Japan's Sharp has secured a US$110 million lifeline investment from Samsung Electronics, and agreed to become a major supplier of screens for the South Korean company's growing electronics empire.
The deal gives Samsung a steady supply of screens and deals a possible blow to chief rival Apple, which has long been a major customer of Sharp. Sharp gains a massive customer in Samsung, the world's largest maker of mobile phones and smartphones.
The agreement will give Samsung a 3 percent share in the struggling Japanese display maker when the investment is completed at the end of this month. Sharp is in the midst of a restructuring as it heads for a nearly US$5 billion loss this fiscal year, but is still one of the world's largest LCD panel makers and possesses many cutting edge technologies.
Analysts and industry observers praised the deal.
"Sharp already has Apple as a customer, and with this deal they add another very stable customer in Samsung," said Hiroshi Hayase, an analyst for DisplaySearch. "Samsung is a very fitting partner for Sharp as they move away from TVs and expand their business for smaller screens."
The Japanese firm's shares soared Wednesday as news reports of an imminent deal ran in the local press. Sharp shares were up 14 percent in trade, versus a 2 percent rise in the Nikkei index.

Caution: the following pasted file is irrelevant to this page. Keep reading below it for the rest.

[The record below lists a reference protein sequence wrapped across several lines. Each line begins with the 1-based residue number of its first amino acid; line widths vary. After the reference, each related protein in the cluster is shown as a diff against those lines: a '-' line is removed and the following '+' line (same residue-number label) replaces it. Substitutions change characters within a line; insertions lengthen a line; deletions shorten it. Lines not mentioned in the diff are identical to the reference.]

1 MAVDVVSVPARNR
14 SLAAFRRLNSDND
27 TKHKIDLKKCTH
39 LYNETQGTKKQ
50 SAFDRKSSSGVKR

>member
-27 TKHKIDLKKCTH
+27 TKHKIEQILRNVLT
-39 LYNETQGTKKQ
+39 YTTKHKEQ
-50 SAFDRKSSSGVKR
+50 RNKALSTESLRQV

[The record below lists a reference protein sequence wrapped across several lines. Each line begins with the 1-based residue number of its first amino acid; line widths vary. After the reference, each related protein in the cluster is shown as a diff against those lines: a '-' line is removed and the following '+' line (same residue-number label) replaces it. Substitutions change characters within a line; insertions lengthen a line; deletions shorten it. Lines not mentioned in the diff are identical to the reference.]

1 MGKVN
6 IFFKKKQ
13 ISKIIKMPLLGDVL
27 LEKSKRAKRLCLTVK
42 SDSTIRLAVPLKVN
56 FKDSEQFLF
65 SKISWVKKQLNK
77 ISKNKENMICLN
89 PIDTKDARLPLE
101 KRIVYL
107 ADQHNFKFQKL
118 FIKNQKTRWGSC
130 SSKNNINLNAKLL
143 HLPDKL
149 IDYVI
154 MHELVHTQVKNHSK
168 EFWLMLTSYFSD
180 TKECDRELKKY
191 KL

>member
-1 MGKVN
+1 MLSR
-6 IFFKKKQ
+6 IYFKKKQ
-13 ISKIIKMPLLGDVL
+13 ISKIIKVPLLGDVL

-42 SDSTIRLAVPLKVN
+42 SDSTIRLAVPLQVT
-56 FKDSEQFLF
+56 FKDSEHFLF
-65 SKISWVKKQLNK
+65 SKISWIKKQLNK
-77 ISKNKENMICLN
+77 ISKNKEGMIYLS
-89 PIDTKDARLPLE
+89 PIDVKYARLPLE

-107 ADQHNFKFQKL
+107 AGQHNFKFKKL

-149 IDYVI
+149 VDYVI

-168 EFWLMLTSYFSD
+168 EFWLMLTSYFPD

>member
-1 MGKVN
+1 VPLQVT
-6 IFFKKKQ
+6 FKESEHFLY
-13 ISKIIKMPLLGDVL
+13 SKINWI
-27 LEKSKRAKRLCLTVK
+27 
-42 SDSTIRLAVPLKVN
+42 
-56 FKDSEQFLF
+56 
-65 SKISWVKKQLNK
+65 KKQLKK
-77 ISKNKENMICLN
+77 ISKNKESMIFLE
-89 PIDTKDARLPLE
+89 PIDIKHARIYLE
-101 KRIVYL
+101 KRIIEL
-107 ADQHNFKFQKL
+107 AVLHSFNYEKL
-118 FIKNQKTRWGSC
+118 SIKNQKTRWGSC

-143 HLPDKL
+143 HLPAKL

Sharp has endured job cuts, leveraged its major properties, faced credit downgrades, and admitted last year it is facing financial collapse if it can't turn around its business. While the cash infusion will help its short-term prospects, the company stressed its future with Samsung.
"We have supplied Samsung Electronics with LCD panels in the past, but with this capital partnership we will strengthen our business relationship, providing Samsung with a long-term, stable and timely supply of large-screen LCD panels, as well as medium and smaller LCD panels for laptop computers and mobile devices," Sharp said Wednesday in a statement.
As well as large production capacity, Sharp also has advanced technology such as its IGZO (Indium Gallium Zinc Oxide) panels, which allow for higher resolution displays that use less energy than traditional LCD screens.
In December, Sharp announced a major investment from Qualcomm, worth up to $120 million. The two companies said they would team to develop low-power displays for mobile devices, as Sharp works with Qualcomm subsidiary Pixtronix to further develop its MEMS (microelectromechanical system) display technology.
Earlier last year Sharp sealed a deal with Foxconn Electronics parent Hon Hai Precision Industry for a roughly $800 million investment in one of Sharp's main factories to produce large LCD screens. The companies now run that factory together, but a separate deal for Hon Hai to invest in Sharp fell through as Sharp's shares plunged.
Sign up for CIO Asia eNewsletters.